The objectives of this study were to quantify the matches and training workload in micro-cycles of an elite young soccer team considering field position and to explain meso-cycles based on change of weekly acute (wAWL), chronic load (wCWL), acuteto-chronic workload ratio, training monotony (wTM), and training strain (wTS) between early-, mid-, and end-season periods considering playing position and whole team. Twenty-six under-16 elite young soccer players participated in this study, including six wide defenders and wide midfielders (WM), five central defenders (CD) and central midfielders, and four strikers (ST). Daily monitoring was performed by players for 20 weeks with the rating of perceived exertion using the Borg CR-10 scale. In comparison with early-season, results showed that there was a significant increase, in all playing positions, in wAWL and wCWL (except ST) and in wTM (except CD and ST) compared with end-season. On the other hand, there were significant reductions in wTS in CD, WM, and ST at the end-season. According to the results, coaches should consider the field position in different situations. Differences between training workload and matches can be a good guide for coaches, who have a special understanding of what causes the most load in training programs. Excessive training workload can potentially cause injury to adolescent athletes and controlling wTM can prevent this.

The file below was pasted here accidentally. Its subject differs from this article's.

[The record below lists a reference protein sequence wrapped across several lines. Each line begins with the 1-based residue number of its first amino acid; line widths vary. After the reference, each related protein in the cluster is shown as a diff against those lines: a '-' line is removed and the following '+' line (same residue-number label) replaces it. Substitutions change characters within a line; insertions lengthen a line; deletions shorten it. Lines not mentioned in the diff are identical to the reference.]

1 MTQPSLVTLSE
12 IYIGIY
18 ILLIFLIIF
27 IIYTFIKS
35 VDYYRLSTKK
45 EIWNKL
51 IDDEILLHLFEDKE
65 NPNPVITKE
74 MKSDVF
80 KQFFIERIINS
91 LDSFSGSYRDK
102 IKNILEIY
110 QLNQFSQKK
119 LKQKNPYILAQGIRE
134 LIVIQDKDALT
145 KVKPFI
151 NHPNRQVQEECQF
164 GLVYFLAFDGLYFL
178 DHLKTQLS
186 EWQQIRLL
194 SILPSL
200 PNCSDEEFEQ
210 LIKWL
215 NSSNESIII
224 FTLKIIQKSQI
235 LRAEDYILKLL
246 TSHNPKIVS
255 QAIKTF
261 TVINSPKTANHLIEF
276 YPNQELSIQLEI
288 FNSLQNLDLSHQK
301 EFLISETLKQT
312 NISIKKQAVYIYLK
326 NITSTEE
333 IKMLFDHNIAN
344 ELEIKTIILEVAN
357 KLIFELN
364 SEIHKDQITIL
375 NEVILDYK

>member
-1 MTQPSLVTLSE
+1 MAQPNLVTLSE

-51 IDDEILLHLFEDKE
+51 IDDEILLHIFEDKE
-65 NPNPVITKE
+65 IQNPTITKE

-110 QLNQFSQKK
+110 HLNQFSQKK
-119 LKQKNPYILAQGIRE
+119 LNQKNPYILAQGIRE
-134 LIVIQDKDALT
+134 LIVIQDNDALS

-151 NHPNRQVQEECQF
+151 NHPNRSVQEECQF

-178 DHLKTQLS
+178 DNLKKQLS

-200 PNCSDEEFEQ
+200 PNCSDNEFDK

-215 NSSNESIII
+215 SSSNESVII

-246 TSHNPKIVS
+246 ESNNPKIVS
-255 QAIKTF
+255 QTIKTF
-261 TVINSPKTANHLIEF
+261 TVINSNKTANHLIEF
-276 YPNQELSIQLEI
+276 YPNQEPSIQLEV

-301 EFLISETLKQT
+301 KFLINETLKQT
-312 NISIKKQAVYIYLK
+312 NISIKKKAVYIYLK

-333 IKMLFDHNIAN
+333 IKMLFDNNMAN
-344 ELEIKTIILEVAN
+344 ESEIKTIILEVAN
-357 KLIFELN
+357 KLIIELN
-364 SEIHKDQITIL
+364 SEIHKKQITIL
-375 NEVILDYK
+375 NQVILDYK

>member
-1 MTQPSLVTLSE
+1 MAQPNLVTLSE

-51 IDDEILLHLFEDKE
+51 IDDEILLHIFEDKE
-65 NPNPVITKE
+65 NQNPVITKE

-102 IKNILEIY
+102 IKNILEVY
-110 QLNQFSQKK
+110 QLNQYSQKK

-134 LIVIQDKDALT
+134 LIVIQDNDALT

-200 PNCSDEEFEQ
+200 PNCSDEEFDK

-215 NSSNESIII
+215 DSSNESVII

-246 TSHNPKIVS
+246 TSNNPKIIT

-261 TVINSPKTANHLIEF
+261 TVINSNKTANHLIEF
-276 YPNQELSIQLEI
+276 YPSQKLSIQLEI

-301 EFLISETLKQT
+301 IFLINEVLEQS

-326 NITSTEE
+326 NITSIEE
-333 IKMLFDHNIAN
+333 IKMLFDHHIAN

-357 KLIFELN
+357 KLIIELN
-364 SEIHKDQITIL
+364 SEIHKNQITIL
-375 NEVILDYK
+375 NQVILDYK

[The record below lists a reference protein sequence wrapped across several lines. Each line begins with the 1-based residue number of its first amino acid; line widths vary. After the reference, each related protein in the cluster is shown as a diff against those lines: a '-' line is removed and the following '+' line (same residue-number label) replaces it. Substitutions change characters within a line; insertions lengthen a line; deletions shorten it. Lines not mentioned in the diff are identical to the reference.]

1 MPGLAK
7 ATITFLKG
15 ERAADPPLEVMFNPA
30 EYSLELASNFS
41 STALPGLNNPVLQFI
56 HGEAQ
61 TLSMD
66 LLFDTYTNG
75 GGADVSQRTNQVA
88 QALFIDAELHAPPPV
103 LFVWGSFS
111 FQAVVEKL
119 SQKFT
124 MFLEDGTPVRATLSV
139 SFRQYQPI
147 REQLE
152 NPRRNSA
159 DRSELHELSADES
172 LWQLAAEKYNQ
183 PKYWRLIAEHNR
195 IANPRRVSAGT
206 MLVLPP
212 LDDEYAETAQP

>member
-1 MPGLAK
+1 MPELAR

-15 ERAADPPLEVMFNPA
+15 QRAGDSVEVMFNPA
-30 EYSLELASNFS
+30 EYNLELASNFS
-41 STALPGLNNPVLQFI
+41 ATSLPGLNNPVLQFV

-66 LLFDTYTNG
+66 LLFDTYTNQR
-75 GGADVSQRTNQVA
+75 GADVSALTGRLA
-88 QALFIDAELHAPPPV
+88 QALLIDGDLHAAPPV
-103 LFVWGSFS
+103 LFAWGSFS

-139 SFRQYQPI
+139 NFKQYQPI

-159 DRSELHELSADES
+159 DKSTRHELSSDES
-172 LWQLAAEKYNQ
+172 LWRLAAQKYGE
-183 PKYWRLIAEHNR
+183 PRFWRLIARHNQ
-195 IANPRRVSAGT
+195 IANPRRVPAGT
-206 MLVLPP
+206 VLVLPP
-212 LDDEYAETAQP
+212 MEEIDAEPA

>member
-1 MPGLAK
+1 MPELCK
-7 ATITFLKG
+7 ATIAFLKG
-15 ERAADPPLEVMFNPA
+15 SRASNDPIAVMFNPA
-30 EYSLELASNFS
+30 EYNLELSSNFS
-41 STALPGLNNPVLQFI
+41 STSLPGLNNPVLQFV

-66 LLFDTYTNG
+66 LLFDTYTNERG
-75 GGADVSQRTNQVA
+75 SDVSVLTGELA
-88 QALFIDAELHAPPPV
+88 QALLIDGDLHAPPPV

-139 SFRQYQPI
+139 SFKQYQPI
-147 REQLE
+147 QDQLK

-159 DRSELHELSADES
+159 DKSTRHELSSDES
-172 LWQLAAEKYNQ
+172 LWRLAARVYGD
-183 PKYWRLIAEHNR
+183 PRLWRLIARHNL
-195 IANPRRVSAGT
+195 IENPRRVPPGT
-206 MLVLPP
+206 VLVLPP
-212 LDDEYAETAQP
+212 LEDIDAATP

Variations of Training Workload in Micro- and Meso-Cycles Based on Position in Elite Young Soccer Players: A Competition Season Study

Ardigo, Luca Paolo
2021-01-01

Abstract

The objectives of this study were to quantify the matches and training workload in micro-cycles of an elite young soccer team considering field position and to explain meso-cycles based on change of weekly acute (wAWL), chronic load (wCWL), acuteto-chronic workload ratio, training monotony (wTM), and training strain (wTS) between early-, mid-, and end-season periods considering playing position and whole team. Twenty-six under-16 elite young soccer players participated in this study, including six wide defenders and wide midfielders (WM), five central defenders (CD) and central midfielders, and four strikers (ST). Daily monitoring was performed by players for 20 weeks with the rating of perceived exertion using the Borg CR-10 scale. In comparison with early-season, results showed that there was a significant increase, in all playing positions, in wAWL and wCWL (except ST) and in wTM (except CD and ST) compared with end-season. On the other hand, there were significant reductions in wTS in CD, WM, and ST at the end-season. According to the results, coaches should consider the field position in different situations. Differences between training workload and matches can be a good guide for coaches, who have a special understanding of what causes the most load in training programs. Excessive training workload can potentially cause injury to adolescent athletes and controlling wTM can prevent this.
2021
monitoring
performance
playing position
soccer
training load
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Utilizza questo identificativo per citare o creare un link a questo documento: https://hdl.handle.net/11562/1117311
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